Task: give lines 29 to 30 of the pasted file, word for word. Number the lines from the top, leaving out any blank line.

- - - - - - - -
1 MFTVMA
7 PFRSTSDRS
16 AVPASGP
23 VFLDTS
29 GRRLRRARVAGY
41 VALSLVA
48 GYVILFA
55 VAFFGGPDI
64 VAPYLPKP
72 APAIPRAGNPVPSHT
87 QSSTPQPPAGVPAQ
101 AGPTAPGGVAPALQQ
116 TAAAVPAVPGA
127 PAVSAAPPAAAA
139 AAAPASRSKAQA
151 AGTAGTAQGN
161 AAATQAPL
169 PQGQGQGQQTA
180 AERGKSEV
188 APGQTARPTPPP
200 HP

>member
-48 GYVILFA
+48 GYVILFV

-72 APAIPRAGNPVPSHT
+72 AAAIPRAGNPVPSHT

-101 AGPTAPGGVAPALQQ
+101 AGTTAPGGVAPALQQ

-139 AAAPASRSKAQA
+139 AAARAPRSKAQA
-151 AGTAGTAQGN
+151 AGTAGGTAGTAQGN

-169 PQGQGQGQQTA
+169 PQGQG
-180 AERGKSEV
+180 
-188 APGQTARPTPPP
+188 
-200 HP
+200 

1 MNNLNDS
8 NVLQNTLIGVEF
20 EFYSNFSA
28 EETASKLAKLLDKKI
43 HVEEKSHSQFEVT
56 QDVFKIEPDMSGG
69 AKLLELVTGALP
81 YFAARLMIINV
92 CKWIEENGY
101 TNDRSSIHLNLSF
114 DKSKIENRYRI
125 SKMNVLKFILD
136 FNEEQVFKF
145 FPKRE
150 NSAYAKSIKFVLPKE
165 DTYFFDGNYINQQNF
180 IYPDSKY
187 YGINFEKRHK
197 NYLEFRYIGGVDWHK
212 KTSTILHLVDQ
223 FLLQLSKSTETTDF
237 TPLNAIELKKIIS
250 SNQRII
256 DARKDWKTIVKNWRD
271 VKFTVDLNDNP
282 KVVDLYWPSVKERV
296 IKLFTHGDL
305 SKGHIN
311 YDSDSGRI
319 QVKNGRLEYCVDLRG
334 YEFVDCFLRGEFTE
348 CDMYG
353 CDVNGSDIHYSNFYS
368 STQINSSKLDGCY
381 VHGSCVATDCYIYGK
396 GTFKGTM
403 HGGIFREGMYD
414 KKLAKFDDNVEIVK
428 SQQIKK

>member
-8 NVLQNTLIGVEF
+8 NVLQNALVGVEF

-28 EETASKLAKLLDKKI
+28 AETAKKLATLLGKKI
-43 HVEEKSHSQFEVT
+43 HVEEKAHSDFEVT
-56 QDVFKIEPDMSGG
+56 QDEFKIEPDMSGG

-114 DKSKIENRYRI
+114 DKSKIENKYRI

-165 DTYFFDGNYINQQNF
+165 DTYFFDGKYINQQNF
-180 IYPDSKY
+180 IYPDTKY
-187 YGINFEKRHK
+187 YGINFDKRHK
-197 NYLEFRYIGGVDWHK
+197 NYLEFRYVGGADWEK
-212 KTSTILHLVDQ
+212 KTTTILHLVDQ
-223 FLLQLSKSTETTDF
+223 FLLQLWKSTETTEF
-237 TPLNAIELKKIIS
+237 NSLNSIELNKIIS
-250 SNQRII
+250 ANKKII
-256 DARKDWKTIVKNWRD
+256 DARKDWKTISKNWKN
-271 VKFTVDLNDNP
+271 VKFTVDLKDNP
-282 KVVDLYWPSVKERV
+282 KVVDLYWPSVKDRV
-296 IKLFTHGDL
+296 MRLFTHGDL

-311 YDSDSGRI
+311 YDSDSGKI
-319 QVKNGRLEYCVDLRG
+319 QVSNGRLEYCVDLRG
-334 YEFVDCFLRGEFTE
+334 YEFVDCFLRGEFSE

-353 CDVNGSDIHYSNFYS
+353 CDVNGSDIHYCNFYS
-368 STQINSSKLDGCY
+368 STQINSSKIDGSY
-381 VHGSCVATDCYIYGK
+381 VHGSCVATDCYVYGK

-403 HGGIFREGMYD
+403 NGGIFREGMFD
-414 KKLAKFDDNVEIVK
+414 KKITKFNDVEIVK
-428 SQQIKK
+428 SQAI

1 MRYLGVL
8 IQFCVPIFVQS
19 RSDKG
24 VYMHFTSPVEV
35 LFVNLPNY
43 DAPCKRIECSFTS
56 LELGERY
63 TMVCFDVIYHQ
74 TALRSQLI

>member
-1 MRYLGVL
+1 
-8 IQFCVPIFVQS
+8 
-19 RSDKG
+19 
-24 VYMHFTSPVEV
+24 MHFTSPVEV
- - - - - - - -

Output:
-139 AAAPASRSKAQA
+139 AAARAPRSKAQA